HOUSE BILL REPORT
This analysis was prepared by non-partisan legislative staff for the use of legislative members in their deliberations. This analysis is not a part of the legislation nor does it constitute a statement of legislative intent.
As Passed House - Amended:
April 9, 2019
Title: An act relating to protected lands not being assessed local fire district levies.
Brief Description: Concerning protected lands not being assessed local fire district levies.
Sponsors: Senate Committee on Local Government (originally sponsored by Senators Rolfes and Van De Wege).
Local Government: 3/15/19, 3/20/19 [DPA].
Passed House - Amended: 4/9/19, 97-0.
HOUSE COMMITTEE ON LOCAL GOVERNMENT
Majority Report: Do pass as amended. Signed by 6 members: Representatives Pollet, Chair; Peterson, Vice Chair; Kraft, Ranking Minority Member; Griffey, Assistant Ranking Minority Member; Goehner and Senn.
Staff: Robbi Kesler (786-7153).
Firefighting Services on Unprotected Lands.
Under current law, fire protection agencies are not required to provide firefighting services to unprotected land, which is defined as, "improved property located outside the jurisdiction of a fire protection service agency." Property owners of unprotected lands are encouraged to form or annex into a fire protection jurisdiction or enter into a contract for firefighting services. If this does not occur and firefighting services are provided to unprotected land, the property owners must reimburse the agency initiating firefighting services on unprotected land for certain costs incurred.
Fire districts are created to provide fire and emergency services to protect life and property in locations outside of cities and towns. A fire district may be established through a process involving a petition by the residents of a proposed district, a public hearing, and three-fifths voter approval. Fire districts are governed by a board of three, five, or seven elected fire commissioners.
Fire District Annexation.
A district may annex a city or town located within reasonable proximity to a district if that city or town has a population of 300,000 or fewer. Reasonable proximity is defined as, "geographical areas near enough to each other so that governance, management, and services can be delivered effectively." Annexation requires a majority vote of approval from both city and district voters.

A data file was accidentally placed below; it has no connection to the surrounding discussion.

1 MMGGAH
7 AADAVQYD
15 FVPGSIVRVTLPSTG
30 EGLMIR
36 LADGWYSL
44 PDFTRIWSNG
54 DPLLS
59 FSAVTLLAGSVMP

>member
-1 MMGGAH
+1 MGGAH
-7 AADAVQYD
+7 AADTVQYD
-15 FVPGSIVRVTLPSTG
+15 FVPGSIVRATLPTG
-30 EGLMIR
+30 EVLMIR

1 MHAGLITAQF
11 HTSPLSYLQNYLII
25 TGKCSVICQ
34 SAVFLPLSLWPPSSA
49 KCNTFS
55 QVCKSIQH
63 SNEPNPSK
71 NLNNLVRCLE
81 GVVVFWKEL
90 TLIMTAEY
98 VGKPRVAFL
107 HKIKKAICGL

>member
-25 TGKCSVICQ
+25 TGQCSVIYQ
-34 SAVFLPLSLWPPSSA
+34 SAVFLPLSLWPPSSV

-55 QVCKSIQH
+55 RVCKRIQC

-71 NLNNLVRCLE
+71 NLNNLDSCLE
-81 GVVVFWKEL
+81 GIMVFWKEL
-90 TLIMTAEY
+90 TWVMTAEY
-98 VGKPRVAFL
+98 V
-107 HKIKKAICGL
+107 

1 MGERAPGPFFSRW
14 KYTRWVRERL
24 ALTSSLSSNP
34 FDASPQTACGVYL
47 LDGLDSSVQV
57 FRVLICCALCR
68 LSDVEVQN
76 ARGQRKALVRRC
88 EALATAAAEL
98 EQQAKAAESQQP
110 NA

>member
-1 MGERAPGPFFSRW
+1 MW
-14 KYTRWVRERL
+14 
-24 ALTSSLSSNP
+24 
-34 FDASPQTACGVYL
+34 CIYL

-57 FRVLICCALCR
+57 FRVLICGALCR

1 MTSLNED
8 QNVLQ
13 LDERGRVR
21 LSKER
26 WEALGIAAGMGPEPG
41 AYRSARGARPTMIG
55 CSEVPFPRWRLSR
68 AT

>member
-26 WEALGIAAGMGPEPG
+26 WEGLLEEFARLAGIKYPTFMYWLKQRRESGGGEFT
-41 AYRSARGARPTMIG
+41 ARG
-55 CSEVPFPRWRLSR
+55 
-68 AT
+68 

Annexation of territory located within a reasonable proximity of a fire protection district may be accomplished by a majority vote of approval from voters of the territory, by a petition signed by 60 percent of the qualified electorate, or by a petition signed by owners of at least 60 percent of the territory.
Identification of Parcels that do not Currently Pay a Fire Protection Assessment.
In September 2017, the Joint Legislative Audit and Review Committee (JLARC) issued a report that analyzed various aspects of fire protection assessments administered by the Department of Natural Resources (DNR). The report reviewed how the DNR and counties collect the state protection assessments, as well as how the DNR and local fire protection districts define their fire protection areas. Among other findings, JLARC:
estimated that more than 20,000 parcels exist that do not pay either the state fire protection assessment or a local fire district levy, but likely receive fire protection services from the DNR or a local fire district; and
could not specifically determine which parcels would be subject to the state fire assessment, a local fire district levy, or both.
Summary of Amended Bill:
A process is established for local fire districts to annex areas that receive protection, but do not pay a local fire district levy. The annexation must be initiated by January 1, 2021. Prior to annexing a parcel, the fire district must coordinate with county assessors, notify the owner of record, and hold a public hearing. Following the hearing, fire districts must pass a resolution for annexation to be approved by the county legislative authority. Owners of record may appeal resolutions for annexation to the county legislative authority. The bill includes legislative findings and defines terms.
Owners of record may appeal resolutions for annexation to the county legislative authority. Issues raised under appeal may include:
compliance with the process established under this section;
whether the parcel is presently being assessed a local fire district levy;
whether the levied amount is consistent with local fire district levy amounts; and
whether the local fire district actually has the resources to provide the parcel or parcels with timely service.
A "local fire district" is defined as a fire district, regional fire protection service authority, city, or town.
Fiscal Note: Available.
Effective Date of Amended Bill: The bill takes effect 90 days after adjournment of the session in which the bill is passed.
Staff Summary of Public Testimony:
(In support) Some counties have identified properties that were subdivided at some point and the transfer was not properly recorded which resulted in the property not being assessed by a local fire district levy. The property, once improved, may not be subject to the forest fire protection assessment, but may be subject to a local fire district levy if the property is in that district's boundaries. There is currently no process for adding these properties, unless the property owner asks to be annexed. This is for homes that are completely within the fire district. This bill is creating a process for fire district rolls to be cleaned up.
Persons Testifying: Senator Rolfes, prime sponsor; Jeff Sorrenson, Kitsap Fire and Rescue; Alex McCracken, International Association of Fire Fighters; and George Geissler, Washington Department of Natural Resources.
Persons Signed In To Testify But Not Testifying: None.